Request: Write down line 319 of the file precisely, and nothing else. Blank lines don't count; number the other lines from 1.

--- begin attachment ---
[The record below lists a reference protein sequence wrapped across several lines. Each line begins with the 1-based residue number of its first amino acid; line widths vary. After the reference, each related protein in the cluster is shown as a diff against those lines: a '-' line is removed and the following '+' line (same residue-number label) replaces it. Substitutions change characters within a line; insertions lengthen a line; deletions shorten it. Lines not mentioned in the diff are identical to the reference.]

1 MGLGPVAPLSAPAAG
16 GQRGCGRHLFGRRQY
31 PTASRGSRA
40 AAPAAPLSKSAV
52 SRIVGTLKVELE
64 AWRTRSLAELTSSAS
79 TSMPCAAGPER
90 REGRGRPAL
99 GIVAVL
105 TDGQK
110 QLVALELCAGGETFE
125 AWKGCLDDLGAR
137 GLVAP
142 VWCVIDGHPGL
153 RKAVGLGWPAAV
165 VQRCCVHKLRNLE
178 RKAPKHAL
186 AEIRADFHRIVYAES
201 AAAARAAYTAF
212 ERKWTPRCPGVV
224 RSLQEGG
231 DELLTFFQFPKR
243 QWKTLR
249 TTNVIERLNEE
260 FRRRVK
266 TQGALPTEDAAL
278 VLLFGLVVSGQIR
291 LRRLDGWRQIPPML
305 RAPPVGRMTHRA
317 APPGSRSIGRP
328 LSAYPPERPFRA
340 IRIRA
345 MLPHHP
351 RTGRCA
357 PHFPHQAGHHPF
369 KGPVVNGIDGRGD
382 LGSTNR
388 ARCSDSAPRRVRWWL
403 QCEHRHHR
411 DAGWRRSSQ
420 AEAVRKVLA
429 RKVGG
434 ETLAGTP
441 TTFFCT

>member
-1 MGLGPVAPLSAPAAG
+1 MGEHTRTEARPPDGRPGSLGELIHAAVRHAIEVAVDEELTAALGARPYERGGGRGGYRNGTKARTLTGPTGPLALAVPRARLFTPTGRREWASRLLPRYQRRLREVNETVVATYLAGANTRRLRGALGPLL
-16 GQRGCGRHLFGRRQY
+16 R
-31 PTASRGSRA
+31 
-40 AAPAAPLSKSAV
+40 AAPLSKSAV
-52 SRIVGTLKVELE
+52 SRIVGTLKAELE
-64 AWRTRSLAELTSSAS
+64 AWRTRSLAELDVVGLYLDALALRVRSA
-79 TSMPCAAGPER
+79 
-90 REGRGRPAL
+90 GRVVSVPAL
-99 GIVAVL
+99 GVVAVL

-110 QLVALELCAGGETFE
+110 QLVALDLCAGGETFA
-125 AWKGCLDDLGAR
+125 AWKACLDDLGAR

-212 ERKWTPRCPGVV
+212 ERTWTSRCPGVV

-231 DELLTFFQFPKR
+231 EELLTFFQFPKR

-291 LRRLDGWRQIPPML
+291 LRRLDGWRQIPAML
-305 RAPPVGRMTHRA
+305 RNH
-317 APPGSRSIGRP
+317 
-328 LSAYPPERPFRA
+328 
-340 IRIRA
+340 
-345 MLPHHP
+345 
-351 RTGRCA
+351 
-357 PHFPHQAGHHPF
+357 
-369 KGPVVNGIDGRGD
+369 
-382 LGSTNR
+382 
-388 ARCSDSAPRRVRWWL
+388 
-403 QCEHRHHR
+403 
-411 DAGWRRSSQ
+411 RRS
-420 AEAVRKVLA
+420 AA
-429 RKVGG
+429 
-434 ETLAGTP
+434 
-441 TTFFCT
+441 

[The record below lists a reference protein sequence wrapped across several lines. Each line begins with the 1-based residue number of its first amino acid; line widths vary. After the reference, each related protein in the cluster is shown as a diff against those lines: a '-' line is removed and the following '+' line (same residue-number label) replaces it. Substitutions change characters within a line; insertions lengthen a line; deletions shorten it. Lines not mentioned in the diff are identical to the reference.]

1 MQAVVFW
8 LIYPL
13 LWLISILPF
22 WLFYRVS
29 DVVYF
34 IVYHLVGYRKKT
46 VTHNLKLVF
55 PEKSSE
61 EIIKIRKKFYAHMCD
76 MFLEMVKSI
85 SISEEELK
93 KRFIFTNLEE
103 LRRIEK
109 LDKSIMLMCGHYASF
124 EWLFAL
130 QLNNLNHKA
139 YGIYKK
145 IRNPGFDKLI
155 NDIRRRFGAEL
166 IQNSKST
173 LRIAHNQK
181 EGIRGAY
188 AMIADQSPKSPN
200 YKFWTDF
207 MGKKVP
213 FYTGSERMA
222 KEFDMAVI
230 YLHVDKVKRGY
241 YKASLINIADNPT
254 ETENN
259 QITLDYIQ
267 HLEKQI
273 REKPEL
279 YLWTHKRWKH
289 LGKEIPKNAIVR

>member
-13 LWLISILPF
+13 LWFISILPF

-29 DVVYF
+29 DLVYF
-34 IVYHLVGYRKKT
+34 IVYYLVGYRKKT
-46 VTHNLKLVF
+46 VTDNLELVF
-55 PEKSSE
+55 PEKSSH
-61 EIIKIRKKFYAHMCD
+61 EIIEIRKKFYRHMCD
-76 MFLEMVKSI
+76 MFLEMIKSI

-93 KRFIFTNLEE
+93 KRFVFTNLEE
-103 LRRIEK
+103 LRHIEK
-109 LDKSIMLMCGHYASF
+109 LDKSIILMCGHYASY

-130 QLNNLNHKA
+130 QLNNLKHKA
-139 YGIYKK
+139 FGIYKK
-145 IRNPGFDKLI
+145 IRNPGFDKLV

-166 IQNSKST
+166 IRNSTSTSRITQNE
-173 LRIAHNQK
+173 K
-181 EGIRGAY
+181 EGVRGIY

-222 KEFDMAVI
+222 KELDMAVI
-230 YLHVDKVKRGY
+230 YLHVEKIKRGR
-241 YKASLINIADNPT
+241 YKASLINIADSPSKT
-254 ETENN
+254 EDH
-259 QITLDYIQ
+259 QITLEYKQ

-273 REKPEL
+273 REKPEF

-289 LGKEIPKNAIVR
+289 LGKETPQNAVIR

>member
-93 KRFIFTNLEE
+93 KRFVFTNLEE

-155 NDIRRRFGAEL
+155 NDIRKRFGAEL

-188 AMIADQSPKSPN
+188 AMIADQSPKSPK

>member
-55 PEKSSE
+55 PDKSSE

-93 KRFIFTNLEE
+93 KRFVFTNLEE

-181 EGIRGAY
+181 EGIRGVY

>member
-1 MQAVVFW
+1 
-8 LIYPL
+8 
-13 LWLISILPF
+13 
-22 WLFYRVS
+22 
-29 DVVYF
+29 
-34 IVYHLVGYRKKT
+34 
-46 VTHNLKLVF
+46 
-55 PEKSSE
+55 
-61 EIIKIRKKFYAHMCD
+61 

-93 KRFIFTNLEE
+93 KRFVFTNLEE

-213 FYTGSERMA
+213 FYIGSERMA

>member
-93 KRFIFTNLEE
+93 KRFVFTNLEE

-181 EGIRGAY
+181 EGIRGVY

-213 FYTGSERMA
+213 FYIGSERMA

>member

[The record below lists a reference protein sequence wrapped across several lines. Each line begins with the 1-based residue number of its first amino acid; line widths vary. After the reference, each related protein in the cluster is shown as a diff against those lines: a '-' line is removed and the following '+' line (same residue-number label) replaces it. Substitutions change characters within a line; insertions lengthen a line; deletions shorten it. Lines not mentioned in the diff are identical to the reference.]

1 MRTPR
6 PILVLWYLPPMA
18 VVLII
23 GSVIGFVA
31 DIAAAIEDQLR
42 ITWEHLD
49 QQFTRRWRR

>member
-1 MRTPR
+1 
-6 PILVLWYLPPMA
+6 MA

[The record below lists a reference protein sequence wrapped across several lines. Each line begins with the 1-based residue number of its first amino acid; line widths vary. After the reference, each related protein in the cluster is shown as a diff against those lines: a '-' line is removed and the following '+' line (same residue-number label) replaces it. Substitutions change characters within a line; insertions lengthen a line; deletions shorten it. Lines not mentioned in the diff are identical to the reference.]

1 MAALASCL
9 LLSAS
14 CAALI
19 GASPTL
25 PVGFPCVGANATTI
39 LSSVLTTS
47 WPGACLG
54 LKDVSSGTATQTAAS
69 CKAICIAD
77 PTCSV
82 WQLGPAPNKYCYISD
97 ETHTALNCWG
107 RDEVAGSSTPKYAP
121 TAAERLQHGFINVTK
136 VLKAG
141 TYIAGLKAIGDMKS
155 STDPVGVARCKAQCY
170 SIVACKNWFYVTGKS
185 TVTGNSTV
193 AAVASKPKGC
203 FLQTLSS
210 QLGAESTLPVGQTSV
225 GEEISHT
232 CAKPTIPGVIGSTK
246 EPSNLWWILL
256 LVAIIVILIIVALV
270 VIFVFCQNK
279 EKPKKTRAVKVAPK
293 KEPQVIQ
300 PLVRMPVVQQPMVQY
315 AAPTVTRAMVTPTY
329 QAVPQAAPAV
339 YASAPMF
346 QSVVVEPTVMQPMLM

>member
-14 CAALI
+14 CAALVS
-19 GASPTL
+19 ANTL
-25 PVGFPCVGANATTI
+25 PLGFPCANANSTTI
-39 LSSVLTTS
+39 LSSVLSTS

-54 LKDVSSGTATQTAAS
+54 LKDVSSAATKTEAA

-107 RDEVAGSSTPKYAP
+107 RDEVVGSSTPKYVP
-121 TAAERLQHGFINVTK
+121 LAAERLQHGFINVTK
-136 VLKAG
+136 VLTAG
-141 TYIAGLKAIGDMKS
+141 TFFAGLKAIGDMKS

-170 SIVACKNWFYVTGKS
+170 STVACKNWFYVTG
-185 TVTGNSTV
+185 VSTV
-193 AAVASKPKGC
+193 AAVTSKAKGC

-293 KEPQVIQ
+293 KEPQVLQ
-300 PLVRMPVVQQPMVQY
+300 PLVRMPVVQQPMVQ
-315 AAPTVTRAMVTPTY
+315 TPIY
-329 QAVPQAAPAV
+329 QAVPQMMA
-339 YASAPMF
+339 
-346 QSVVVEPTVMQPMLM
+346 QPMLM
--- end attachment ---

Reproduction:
+346 QPMLM